David Ortiz expresses support for John Farrell: 'John was a good manager to me'

Alex Reimer
October 12, 2017 - 2:45 pm

David Ortiz has nothing but kind words to say about ex-Red Sox skipper John Farrell.

In a segment on Fox Sports Wednesday, the former slugger praised Farrell’s five-year tenure with the club. “I live in Boston, and in Boston, the whole talk sometime during the year was that that was going to happen. Managing in a big market, it’s a survive-and-advance type of job, so it finally ended up happening. I played for John, and John was a good manager to me. He kept things under control in the clubhouse. But like I said, managing in a big market is hard. It’s not an easy thing to do,” he said.

Ortiz played under Farrell from 2013-16. They also were around each other when Farrell served as Terry Francona’s pitching coach last decade. 

Francona, who remains friendly with Farrell, also reflected Ortiz’s commentary when asked this week about the manager’s dismissal. “I talked to Johnny today — I mean, he’s one of my dear friends. … Knowing John, the way I do, he’ll land on his feet and he’ll be in a better position than he was before,” Francona said, per Boston.com. “I do think, for whatever reason, that place is a little crazy. I think (Farrell) felt like he probably had a target on his back for a while. He said he was at peace with it. And I think he’s done some amazing things.”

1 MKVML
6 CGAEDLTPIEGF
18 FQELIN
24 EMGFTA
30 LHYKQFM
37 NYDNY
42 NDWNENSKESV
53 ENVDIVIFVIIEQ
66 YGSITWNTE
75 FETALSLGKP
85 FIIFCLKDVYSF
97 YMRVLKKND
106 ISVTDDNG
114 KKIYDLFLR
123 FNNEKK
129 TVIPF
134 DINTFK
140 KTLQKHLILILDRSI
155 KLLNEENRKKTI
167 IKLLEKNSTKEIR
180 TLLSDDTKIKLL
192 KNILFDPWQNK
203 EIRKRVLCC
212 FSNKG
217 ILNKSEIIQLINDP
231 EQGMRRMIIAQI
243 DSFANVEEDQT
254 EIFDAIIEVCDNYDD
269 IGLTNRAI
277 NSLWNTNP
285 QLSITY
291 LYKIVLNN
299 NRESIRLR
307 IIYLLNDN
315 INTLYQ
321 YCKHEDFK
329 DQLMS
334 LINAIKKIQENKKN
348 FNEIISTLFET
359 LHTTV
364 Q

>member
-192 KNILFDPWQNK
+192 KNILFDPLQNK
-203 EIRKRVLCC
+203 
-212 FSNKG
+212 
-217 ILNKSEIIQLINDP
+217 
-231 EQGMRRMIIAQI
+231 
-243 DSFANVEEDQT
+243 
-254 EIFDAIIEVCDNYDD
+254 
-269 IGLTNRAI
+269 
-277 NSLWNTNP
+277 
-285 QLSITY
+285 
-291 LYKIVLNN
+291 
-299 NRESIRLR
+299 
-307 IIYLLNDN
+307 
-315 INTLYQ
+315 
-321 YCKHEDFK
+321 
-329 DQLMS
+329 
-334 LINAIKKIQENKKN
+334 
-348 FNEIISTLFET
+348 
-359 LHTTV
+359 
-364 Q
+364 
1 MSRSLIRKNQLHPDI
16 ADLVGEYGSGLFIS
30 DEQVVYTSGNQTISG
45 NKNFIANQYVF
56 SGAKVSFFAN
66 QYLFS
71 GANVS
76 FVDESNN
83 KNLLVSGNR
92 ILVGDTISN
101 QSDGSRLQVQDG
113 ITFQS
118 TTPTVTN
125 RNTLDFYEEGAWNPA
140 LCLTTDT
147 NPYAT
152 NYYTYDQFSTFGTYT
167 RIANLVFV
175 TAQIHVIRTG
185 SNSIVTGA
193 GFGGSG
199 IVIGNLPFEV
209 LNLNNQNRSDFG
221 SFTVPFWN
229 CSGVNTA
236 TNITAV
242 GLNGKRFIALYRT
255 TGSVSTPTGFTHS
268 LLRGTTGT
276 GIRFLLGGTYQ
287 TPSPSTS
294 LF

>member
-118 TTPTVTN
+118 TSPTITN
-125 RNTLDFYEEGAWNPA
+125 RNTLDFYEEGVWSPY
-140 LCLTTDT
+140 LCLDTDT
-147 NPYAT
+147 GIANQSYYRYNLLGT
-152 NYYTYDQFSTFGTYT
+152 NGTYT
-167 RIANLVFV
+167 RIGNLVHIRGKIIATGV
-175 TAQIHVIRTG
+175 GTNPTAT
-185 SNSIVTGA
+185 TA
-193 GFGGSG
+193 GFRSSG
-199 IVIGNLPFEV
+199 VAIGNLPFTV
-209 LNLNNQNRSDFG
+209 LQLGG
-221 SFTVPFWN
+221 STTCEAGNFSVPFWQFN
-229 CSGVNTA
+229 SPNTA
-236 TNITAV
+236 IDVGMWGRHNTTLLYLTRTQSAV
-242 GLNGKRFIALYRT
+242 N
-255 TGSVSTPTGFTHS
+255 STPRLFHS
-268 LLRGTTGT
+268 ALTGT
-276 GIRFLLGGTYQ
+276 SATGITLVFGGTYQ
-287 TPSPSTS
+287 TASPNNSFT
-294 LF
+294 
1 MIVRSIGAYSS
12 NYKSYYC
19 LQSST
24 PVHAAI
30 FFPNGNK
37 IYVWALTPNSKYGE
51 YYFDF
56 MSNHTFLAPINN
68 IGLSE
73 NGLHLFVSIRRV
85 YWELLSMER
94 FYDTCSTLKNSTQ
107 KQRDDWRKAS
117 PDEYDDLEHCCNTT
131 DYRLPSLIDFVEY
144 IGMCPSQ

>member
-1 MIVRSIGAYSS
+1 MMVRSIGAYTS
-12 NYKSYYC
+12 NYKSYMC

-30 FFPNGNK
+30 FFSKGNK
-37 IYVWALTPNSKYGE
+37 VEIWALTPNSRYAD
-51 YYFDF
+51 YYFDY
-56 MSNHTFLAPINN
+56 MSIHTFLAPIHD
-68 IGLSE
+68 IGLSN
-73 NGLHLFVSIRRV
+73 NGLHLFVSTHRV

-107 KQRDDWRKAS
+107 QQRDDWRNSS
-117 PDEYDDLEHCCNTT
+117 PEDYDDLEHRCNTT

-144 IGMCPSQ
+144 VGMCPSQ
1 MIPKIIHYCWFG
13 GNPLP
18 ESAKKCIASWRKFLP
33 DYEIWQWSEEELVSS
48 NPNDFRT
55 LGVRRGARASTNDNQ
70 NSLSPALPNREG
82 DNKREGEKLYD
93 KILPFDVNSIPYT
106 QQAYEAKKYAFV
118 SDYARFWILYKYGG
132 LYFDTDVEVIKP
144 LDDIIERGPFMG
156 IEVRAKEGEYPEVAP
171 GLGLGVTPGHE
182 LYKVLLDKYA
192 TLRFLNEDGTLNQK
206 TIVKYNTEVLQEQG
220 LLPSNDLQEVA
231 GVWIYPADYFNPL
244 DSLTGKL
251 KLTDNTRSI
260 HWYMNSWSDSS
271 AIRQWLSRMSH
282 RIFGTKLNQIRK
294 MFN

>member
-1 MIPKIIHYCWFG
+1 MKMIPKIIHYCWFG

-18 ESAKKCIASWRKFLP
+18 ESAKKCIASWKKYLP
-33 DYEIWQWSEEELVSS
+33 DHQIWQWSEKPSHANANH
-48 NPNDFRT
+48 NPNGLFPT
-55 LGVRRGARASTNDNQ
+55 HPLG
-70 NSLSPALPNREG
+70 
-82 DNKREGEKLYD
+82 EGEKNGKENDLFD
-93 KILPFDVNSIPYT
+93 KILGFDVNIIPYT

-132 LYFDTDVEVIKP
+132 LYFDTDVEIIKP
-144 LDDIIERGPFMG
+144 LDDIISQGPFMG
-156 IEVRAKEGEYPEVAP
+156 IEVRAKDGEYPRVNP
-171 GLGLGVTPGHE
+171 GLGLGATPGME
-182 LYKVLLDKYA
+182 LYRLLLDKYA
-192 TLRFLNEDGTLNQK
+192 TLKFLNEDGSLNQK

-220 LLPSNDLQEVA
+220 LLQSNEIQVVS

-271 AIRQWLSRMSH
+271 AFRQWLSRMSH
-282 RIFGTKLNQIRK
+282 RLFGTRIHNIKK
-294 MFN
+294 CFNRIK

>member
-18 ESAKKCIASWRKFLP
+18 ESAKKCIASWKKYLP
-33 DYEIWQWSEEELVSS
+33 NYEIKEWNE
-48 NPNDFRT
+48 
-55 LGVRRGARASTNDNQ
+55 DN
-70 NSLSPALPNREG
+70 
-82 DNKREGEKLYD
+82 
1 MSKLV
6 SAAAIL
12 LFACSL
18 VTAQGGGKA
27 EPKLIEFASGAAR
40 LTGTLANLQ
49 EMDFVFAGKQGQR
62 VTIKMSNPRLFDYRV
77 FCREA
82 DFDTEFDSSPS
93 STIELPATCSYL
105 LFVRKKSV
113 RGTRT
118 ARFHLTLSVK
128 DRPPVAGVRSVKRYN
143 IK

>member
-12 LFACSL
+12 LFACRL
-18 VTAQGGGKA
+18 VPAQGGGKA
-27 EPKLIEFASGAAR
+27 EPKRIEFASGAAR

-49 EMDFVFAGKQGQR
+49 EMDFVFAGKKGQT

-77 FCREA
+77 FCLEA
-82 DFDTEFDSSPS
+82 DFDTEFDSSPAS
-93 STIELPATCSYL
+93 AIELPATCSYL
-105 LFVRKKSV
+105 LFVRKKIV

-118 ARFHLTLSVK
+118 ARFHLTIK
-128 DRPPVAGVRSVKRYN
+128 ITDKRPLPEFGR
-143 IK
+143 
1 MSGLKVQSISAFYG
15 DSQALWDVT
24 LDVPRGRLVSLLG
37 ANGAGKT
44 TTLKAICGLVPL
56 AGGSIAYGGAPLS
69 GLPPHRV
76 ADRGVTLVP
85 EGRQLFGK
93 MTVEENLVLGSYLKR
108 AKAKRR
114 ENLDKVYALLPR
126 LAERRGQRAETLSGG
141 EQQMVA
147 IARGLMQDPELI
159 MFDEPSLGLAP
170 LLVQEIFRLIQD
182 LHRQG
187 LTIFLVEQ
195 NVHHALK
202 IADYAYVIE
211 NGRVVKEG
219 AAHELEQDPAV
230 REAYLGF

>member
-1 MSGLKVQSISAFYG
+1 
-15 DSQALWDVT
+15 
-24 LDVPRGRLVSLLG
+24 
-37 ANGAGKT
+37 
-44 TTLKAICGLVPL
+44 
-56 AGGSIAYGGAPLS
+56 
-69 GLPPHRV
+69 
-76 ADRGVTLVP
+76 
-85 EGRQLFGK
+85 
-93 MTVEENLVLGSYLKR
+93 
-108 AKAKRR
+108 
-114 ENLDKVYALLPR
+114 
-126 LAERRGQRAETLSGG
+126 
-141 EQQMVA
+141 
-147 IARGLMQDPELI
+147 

The Red Sox won the World Series, three divisional titles and finished last twice under Farrell. He posted a 432-378 record in Boston. 

Despite that success, the Red Sox decided to let him go with one year remaining on his contract. WEEI’s Rob Bradford reports Farrell’s relationship with president of baseball operations Dave Dombrowski became untenable, which might be why Dombrowski was so curt during his press conference Wednesday. The Boston Globe’s Alex Speier writes Farrell also failed to cultivate close relationships with many of the team’s young players, and veteran Dustin Pedroia.

If Farrell’s firing was based at least partially on clubhouse issues, then some of his downfall can be traced to Ortiz’s retirement last season. It’s clear the Red Sox never replaced Ortiz’s leadership, never mind his bat in the middle of the lineup.

This offseason, the Red Sox must continue their post-Ortiz makeover. It’s apparent firing Farrell is the next big step in that. 

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